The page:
I saw this movie once, called “The Princess Diaries”. I like Anne Hathaway, I like romantic comedies and I like cats, so the movie was perfect for me. But I also like it when a movie makes me think about stuff. In this case it was this one line that got me thinking for years: And then I realized, how many stupid times a day I say the word “I”.
I say the word “I” numerous times a day (in the last few sentences I used the word 6, no wait, 7 times already). Why? Well, I guess it’s because when I don’t know what to add to a conversation, I tell about something that happened to me that can be linked to the subject. Afterwards I feel really bad and start wondering why people never tell me to shut up.
So what is it that makes people like to talk about themselves?
Why this subject all of a sudden? Today one of my best friends told me something about myself that made my cheeks turn red because of the shame I felt. It had to do with me talking about, well, me a lot of times sometimes. Research led by Diana Tamir shows that the same brain circuits that are triggered by money and food are also triggered by self-disclosure, even when it is something as insignificant as telling others whether you like Harry Potter or not.
So if you’re a bit like me, finding yourself going on about yourself sometimes, these tips might help you out:
Talk less. Add a small gap of silence between the end of the speaker’s thoughts and your response. It will minimize your tendency to interrupt and may encourage the speaker to open up more.
Be approachable & receptive. Genuinely want to listen. Authentic sincerity creates an atmosphere of trust. Be receptive to the speaker’s needs – he/she might just need you to listen, and not try to fix his problem (sometimes being listened to is enough). Listen with a non-judgmental attitude. Allow the speaker to fully explain his/her position, problem etc., before jumping in with your reply. Don’t interrupte, it will give the speaker a sense of importance and a potential self-esteem boost. Look at the speaker with interest, but not with a quizzical expression that may imply something is wrong.
Give the speaker your complete attention. Stop whatever you’re doing and completely focus on the discussion (eliminate distractions. Turn off your email, send all calls to voicemail, and close the door to limit outside distractions, if necessary). Face the speaker directly and make frequent eye contact to let him know that what he’s saying is important to you. Acknowledge key points with a nod, smile or brief comment (like: “I see,” “I understand,” “right,” etc.) but be careful to not be too repetitive with your comments, as it can make you seem insincere.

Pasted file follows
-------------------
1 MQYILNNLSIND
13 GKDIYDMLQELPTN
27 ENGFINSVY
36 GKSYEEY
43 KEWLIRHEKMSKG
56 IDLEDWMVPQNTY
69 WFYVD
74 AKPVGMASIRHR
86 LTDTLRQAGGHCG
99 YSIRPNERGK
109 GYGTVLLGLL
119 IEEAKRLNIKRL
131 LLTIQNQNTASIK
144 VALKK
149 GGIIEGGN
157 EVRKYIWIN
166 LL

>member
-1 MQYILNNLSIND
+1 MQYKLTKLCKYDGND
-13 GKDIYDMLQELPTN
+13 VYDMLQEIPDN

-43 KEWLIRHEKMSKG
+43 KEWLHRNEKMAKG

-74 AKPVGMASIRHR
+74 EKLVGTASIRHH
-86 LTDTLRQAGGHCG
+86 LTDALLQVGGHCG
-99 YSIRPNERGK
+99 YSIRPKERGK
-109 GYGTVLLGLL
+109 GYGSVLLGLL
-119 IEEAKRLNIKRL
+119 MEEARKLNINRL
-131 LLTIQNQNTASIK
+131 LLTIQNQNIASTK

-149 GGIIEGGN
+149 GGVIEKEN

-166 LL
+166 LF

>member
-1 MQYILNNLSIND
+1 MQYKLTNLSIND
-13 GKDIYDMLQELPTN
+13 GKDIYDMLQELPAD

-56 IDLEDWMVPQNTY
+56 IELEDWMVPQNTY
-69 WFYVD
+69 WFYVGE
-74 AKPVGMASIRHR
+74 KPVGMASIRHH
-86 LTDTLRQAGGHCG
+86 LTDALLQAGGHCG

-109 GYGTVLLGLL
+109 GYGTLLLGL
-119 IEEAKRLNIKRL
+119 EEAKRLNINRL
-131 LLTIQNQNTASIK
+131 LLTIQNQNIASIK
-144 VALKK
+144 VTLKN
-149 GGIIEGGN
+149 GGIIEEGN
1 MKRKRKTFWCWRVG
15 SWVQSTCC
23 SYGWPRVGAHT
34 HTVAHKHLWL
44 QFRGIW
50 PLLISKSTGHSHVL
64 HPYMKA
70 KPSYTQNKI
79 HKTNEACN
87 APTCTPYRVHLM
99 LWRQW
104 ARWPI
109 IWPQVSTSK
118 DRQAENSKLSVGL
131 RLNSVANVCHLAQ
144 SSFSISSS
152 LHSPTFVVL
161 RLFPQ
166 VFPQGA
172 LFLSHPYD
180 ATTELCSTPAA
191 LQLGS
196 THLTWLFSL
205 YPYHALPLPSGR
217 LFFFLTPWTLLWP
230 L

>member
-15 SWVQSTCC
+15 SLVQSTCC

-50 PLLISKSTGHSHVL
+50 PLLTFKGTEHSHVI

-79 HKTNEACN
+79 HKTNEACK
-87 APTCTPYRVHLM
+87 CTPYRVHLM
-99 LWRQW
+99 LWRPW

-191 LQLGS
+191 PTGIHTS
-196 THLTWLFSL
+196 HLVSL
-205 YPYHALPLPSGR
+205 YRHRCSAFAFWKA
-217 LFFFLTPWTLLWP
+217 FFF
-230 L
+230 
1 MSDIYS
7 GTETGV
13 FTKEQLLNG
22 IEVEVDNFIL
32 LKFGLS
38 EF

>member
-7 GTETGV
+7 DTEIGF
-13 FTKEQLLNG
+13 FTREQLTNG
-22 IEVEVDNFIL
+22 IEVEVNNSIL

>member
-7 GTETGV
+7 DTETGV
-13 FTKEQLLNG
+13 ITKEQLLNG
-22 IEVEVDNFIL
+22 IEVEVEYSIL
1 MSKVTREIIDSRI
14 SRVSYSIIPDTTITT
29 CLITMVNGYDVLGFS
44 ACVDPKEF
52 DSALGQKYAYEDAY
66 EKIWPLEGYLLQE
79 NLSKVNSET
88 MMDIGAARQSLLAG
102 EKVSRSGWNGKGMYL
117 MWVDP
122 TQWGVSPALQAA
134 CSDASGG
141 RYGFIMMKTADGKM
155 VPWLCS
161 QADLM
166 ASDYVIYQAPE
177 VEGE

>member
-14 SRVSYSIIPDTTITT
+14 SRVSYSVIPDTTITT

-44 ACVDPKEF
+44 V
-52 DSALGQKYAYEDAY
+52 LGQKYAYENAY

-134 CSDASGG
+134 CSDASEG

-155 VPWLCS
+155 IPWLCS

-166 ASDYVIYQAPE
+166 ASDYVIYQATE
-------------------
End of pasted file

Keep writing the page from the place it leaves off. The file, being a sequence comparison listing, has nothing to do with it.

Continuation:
Maintain appropriate body language. Make eye contact (but don’t stare) and lean slightly forward to show your interest. Face the speaker directly. Stand or sit close enough to the speaker to show your interest, but not so close as to make him/her uncomfortable. Gently nod your head to acknowledge a point and encourage the speaker to continue. Change your facial expression (a smile or a concerned look) to show you understand. Adjust your chair so you’re eye level with the speaker to avoid creating an atmosphere of superiority. Pay attention to the speaker’s body language. His/her tone or volume of voice, facial expressions, body movements and gestures may have a different meaning than his/her words (he.she says he/she’s excited about a project, but speaks in a flat tone while sitting back in his/her chair).
Sincerely work to understand the message. Listen with the genuine intent to understand what the speaker is communicating. Make a mental note of questions to ask when the speaker has finished sharing his/her thoughts, so you don’t interrupt (the speaker may clarify the issue hisself/herself by the time he/she’s done speaking). Focus on the message rather than the delivery or choice of words. The latter can distract you from the value of what’s being said. To eliminate any misunderstandings, check yourself by rephrasing what you heard (“So you’re saying…”).
Ask relevant, open-ended questions to clarify and learn more (“What do you mean by that?” or “When you say…”)
For anyone who’s interessted in more information, you might like to visit http://www.talklesslistenmore.com/pdf/ebookletsep.pdf from which I got most of the information myself.